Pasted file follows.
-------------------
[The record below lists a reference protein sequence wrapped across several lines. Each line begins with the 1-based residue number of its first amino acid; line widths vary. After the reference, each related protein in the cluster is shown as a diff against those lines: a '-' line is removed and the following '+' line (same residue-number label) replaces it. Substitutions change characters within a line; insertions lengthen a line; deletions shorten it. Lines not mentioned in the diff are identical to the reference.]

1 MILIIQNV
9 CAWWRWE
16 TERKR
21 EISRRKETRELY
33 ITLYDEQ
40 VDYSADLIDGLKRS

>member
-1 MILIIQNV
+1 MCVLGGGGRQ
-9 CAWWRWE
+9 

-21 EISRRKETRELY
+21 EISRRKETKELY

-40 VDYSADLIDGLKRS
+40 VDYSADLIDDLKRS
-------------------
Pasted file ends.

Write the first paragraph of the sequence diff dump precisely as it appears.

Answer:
[The record below lists a reference protein sequence wrapped across several lines. Each line begins with the 1-based residue number of its first amino acid; line widths vary. After the reference, each related protein in the cluster is shown as a diff against those lines: a '-' line is removed and the following '+' line (same residue-number label) replaces it. Substitutions change characters within a line; insertions lengthen a line; deletions shorten it. Lines not mentioned in the diff are identical to the reference.]